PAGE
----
What is the Church? Is it the place we have made it to be? Is it merely were we go to purchase private religious experience? A place where we purchase initiation in particular social clubs, whether suburban, or impoverished? Is the church only a place where we buy and sell ideas, whether or not those ideas agree with buying and selling? What is the church? Much like the ad fonts approach of the Reformation, Gary Badcock in The House Where God Lives argues that we need to return to the very foundation of what the church is, its ressourcement, before we can articulate an ecclesiology sufficient to deal with our increasingly global culture. The church is non-negotiable for the Christian, not because of its community, not because of its social abilities, but only because God lives in the Church and nowhere else.
In a culture dominated by the individualistic values of political and social liberalism, Gary Badcock says that we seldom hear of the church as the creature of the Word of God. The church has been entrusted to us by God and belongs to the structure of the Christian faith itself. Ecclesiology is first of all theology because it is primarily about the presence of God, Badcock maintains, and is thus biblical and creedal (one, holy, catholic, and apostolic) something that we believe which is what undergirds its empirical, sociological, and even pastoral function. Rather than a hollow shell where humans dream moral dreams and do good deeds, the church is the house where God lives.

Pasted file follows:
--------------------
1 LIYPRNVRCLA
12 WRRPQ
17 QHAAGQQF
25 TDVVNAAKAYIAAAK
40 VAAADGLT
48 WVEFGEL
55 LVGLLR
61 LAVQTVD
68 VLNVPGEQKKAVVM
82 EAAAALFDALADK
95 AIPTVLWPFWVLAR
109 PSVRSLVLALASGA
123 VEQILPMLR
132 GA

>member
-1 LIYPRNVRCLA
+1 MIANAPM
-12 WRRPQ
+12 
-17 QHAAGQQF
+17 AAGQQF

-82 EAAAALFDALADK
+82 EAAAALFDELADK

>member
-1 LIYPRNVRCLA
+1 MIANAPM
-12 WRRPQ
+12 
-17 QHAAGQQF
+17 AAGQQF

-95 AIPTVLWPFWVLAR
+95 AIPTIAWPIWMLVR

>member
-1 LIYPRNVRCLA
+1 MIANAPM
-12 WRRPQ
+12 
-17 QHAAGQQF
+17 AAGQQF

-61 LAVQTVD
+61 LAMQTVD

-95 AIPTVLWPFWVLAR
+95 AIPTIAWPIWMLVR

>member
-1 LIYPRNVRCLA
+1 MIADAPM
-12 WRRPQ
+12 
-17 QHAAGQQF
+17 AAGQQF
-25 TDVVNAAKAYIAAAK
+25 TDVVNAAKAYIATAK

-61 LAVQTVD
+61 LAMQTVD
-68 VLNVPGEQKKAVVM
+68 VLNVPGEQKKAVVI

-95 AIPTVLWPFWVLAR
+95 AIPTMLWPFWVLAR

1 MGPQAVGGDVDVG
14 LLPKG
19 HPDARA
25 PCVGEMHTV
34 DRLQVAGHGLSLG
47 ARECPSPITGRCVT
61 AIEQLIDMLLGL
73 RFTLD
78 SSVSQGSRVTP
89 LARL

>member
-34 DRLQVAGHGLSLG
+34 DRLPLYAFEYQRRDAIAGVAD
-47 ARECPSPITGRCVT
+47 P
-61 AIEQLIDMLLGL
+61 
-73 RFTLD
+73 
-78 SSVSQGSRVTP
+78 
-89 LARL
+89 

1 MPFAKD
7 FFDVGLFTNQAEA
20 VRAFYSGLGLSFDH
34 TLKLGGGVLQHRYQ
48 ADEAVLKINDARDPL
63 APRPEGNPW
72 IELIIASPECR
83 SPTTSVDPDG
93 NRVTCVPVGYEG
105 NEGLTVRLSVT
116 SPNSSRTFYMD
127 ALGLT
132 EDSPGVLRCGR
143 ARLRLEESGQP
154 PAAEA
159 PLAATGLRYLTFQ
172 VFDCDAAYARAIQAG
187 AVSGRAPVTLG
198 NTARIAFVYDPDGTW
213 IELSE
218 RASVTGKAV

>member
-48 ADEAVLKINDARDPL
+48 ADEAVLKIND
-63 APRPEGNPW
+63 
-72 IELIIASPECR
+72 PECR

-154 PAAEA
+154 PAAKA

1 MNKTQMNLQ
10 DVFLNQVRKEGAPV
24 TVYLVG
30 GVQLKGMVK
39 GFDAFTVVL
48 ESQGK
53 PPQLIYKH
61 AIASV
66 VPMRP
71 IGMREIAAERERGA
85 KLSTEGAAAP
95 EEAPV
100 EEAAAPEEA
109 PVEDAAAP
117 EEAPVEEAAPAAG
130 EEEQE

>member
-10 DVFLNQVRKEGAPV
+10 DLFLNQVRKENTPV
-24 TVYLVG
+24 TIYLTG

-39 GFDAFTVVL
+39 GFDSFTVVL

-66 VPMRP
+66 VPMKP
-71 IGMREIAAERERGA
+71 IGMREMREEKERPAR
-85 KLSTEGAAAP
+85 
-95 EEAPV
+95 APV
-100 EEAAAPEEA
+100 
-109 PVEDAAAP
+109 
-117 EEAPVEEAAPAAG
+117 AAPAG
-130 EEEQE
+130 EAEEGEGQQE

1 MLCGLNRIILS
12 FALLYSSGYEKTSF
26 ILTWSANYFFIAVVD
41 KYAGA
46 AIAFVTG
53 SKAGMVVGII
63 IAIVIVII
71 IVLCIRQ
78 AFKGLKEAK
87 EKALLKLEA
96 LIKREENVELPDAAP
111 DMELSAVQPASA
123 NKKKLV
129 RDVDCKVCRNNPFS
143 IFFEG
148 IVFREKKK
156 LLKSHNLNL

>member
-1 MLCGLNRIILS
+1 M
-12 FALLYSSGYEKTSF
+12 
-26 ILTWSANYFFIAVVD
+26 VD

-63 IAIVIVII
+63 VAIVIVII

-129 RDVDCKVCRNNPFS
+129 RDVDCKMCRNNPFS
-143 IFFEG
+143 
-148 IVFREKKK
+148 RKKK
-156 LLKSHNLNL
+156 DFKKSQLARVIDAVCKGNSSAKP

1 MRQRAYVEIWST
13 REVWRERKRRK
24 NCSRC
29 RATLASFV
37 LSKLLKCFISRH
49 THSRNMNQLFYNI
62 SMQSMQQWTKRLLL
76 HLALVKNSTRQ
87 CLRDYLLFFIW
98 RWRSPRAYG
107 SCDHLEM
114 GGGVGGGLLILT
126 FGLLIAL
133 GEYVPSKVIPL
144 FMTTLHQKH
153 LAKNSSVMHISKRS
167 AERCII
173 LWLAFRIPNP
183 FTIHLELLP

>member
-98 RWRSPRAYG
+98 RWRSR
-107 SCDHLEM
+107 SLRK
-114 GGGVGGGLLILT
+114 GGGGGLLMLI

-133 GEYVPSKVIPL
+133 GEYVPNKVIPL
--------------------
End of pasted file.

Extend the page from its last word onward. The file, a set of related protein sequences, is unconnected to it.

Professor of Theology at Huron College in London, Ontario, Canada.
King's College, Aberdeen, Scotland
"Written with clarity and filled with theological and spiritual perception, this account of the theology of the church is a work of high order, most of all because of the consistency with which it talks of the church by talking about God."
University of Edinburgh
"In identifying the church as a site of divine action, Gary Badcock offers a rich and nuanced discussion of ecclesiology. While remaining firmly theological in his approach, he remains alert to recent concerns surrounding the church as a social institution and to other disciplinary approaches. This is a lively, accessible, and important contribution to the subject."
Duke Divinity School
"Why do we as Christians confess we believe in the catholic church when we can see it? You normally do not believe in what you can see. It is, however, the great virtue of Badcock's book to help us understand why we rightly believe in the holy catholic church. For it turns out we can only believe in what God creates. Badcock's book is destined not only to renew the field of ecclesiology but also to help us see better what the reform of the church should look like."